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[We do not hold ourselves responsible for the opinions expressed by our correspondents.]


TO THE EDITOR. Sir, —Would you kindly grant me space m your valuable paper to reply to the questions asked by Mr Batty, which appeared m your issue of the 21st inst. I am very glad that so practical a farmer as Mr Batty lias put those questions to me. I do not know, however, what amount of sheep feeding experience he may have had. But this Ido know, that he is the possessor of a handsome silver cup which was awarded to him before leaving hig native home m Yorkshire for successful competition at turnip growing. Mr Batty considers that there must be some mistake m that portion of MiHerring's letter where it is stated that the manure from one sheep, fed on turnips, oats, and hay chaff, during a period of 16 weeks, when left upon the soil, would be equal to an increase of 25s m the succeeding corn crops. He is quite right; it is a palpable error. But I beg to say that although it appeared m Mr Herring's letter to me, that gentleman was not the author of it. It was a portion of an extract from the March number of the "N.Z. Country Journal," quoted without comment by Mr Herring. If 6s 5d worth of feed would produce 25s worth of manure m sixteen weeks, we might all lay aside our care and troubls about raising wool and mutton and use sheep as manure macllines only, by which to convert all and every portion of the sterile plains into gardens of Eden. At Braintree and Booking, m 1854, Mechi and a number of farmers concurred m the belief that one year's manure from a single sheep was worth from five to six shillings—and we must concede that Mechi had greater practical knowledge of the value of animal manures than almost any other man who ever farmed m England. Lawes, m his table of the value of manures from different kinds of feed, would allow 5s 7d for the manure from 1 ton of turnips, 2 bushels oats, and 28ft hay, the 16 weeks' fodder quoted m Mr Herring s letter; but, as I said m a former article, the manure from animals cannot be reckoned at more than about the half of the value m this country that it was m England at the time when Mechi and Lawes gained their knowledge, from which I am quoting. Mchi said m 18(50 : '' Breeders should also consider that manure from breeding or suckling animals has a very inferior value compared with that from full-grown fattening animals. 1' It is not hard to understand that there must be a great difference m the value of manure from young sheep making rapid bone and muscular development, ewes giving suck, lean sheep, and full-grown fat ones. Then again Lawes' table—approved by Mechi- shows that there is also the widest difference between the value of manures from different kinds of fodders. Thus the manure from a ton of clover hay is worth £2 ss, and that from the same ' weight of oat straw is only worth 13s 6d. From a ton of tares, beans, or peas, the manure is worth £3 13s (id, but from I a ton of oats it is only worth £1 14s 6d — English values 40 years ago. Mr Batty asks me what a farmer ought to do who had no other food than oats and chaff to give his sheep—m winter I suppose. My reply is, that, if his sheep consisted only of any of the various descriptions avc call stores, his wisest plan would be to sell them after his fields became bare m autumn, and wait patiently till the spring crass enabled him to buy others to replace them. In most seasons lie would get sheep m spring for very little over the price he obtained for his own m. Autumn—save himself lots of trouble, besides enabling him to get all the cash his oatK and .straw might be worth to assist him otherwise. On agricultural farms where sheep are not constantly kept, no one ought to buy sheep for the mere purpose of eating off occasional surplus feed—the proper course would be to sell the feed to graziers, A fair price could always be got for it, and the manure —whatever it might be worth into the bargain. I have known farmers oftener than once to buy sheep for the purpose of eating off grass and stubble m autumn, and have to sell them afterwards for less then they paid for them. As I do not believe it would pay to feed store sheep on oats, Mr Batty asks me what other kinds of sheep it would pay to give them to ? It would pay to give oats to all stud flocks, young and old, and to all rams during scarcity of other feed at whatever season of the year. Ie would also pay to give them along oats with other descriptions of food to accelerate fattening. I will let Mechi tell how oats were used for the latter purpose m some parts of England m his day. In 1857 he took a trip to North Devon, and while there visited the estate of Lord Fortiscue, and among other things which he saw there he saya:—"The most interesting objects were sixty fattening sheep tied up to stakes m pairs like bullocks. These occupied the vacant space m the roof over the bullocks, their excrement following the same direction on an upper floor. _ I never saw any stock progress faster, being mrfpctHy gentle and tranquil, except when disturbed' 'Tt)y grangers. The undisturbed manner m wluott tJHoli fininin! s;et*its own share of food and their porieclufitasoence, almost led me to prefer the tying up to iha loose system, but it is still an open .question mmy mind. Their food consisted of 121b.s'au;^» J#b oats, lib haychaff each, daily, not cooked, no water." Mr Batty asks what kind of enclosures would bebest for trying sheep-feeding experiment m. In the first place I will say to Mr Batty, don't follow the example set by the Devonshire Lord, and tie up innpeont sheep to stakes m a garret, to remind ypuj? daily of the historical Prisoners of OhiJ on, and "man's inhumanity to man," but place them where they will enjoy shelter when required, food, water, peace, and at least, the belief that they are free. I would think that the best plan would be to make two or three enclosures with stakes and wires, close enough to j^ep any kind of sheep m safely ; these 'yar<J£ jbo run fan-shaped from the feeding shed, each to contain say half an acre, with 'a water' running across them at the furthest end from the shed. The yrtrds would be comparatively long and somc*-J«it narrow, which would allow of the sheep picking about, almost .side by side, and consequently adding to their quietness. There ought not to be fewer that five sheep m each pen. A few saplings would do for the frame of the shed, and if it were roofed with iron, anything would do for the sides so long as ifc afforded shelter for about 3 months, The shed /should be large enough to give the .sheep, say, fire m a pen, sufficient room to feed and lie down m, Its open side /should face the north-east, so that the sun would shine into it during the first half of the day. The sheep ought to be fed three times ,1 clay, at sunrise, noon, and at least an how- before dark ; and the person attending theju should never be changed if possible, I need not sfty that the more gentle and kindly their attendant treated them, the sooner they will fatten. If a farmer's handsome wife, or pretty daughter could be induced for a short period to take up the calling followed by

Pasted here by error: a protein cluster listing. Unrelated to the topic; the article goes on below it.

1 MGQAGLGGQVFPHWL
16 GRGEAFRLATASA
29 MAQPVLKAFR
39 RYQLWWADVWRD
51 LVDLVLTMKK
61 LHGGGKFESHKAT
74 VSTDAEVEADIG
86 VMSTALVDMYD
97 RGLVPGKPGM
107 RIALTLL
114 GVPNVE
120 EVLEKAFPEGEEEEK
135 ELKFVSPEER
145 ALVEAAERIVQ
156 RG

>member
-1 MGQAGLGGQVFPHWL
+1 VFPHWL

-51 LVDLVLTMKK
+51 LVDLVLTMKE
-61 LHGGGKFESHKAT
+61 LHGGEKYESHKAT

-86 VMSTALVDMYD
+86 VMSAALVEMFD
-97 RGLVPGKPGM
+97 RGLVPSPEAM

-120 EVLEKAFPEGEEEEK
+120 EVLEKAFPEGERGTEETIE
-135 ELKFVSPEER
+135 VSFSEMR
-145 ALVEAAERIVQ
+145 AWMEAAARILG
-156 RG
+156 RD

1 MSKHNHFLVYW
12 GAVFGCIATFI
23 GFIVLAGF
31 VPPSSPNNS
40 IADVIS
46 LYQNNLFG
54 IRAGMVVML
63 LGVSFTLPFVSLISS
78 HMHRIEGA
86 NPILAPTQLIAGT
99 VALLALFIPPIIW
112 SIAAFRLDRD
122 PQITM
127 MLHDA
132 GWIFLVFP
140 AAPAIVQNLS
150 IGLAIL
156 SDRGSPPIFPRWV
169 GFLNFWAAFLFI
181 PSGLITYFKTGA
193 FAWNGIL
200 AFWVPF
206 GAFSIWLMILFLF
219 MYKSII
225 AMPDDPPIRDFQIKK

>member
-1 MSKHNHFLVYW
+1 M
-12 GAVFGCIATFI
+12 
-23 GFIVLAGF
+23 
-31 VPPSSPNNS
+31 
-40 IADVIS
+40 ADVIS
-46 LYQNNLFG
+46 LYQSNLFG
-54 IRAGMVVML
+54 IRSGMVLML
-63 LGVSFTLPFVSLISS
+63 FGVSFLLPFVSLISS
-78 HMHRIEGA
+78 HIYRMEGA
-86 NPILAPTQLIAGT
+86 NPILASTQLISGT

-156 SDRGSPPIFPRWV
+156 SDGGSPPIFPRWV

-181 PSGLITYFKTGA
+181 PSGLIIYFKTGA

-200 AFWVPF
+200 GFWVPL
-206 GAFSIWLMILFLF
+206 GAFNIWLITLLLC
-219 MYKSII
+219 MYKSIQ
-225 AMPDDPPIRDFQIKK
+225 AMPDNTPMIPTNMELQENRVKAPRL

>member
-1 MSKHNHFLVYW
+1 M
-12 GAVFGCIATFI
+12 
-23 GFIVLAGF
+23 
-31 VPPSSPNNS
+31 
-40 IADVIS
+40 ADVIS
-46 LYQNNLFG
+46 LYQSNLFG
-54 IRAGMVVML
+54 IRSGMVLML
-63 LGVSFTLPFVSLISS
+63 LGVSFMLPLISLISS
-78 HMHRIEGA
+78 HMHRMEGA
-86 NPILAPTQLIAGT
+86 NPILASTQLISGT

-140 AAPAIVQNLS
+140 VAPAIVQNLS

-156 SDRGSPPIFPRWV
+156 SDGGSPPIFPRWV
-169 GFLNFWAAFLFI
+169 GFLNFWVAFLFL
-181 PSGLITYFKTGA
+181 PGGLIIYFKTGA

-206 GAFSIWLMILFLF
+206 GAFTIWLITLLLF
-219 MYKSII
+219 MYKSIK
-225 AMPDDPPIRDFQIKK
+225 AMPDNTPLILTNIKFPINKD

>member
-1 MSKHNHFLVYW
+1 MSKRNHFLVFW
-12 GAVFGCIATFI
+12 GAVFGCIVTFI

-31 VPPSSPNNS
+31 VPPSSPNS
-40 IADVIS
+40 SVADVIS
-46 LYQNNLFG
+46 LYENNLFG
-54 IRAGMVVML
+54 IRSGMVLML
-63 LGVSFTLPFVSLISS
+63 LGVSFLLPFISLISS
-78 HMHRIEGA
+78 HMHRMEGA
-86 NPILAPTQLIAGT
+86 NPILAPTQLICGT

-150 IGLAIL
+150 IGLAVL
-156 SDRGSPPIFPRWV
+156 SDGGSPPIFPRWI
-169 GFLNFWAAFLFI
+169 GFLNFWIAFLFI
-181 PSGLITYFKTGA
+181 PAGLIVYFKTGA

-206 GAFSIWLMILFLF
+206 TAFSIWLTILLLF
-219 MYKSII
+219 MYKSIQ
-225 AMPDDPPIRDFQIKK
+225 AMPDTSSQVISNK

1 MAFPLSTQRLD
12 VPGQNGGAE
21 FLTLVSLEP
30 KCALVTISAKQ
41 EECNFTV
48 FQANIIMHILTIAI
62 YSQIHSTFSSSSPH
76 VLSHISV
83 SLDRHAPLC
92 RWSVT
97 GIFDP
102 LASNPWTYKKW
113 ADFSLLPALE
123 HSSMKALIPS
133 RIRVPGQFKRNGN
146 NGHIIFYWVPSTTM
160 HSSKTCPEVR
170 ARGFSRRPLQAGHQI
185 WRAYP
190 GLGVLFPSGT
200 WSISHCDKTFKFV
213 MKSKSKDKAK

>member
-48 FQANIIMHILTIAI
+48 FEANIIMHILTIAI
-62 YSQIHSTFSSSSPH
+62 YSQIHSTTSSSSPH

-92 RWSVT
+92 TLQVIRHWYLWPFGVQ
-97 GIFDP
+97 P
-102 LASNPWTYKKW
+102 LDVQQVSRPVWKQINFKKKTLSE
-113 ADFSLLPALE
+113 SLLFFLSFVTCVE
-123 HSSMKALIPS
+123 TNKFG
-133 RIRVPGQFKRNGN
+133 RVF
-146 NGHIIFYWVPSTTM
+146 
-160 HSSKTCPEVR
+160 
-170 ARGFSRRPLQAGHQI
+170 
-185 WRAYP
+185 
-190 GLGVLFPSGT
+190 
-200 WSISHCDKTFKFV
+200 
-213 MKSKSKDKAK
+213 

the girls who married Jacob and Moses, their inherent gentleness would accomplish wonders m hastening fche fattening process if they attended to the feeding part of the experiment.—l am, etc., D. Oliver. Chelm&ford, July Ist, 1890.

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CORRESPONDENCE., Ashburton Guardian, Volume VII, Issue 2456, 2 July 1890

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CORRESPONDENCE. Ashburton Guardian, Volume VII, Issue 2456, 2 July 1890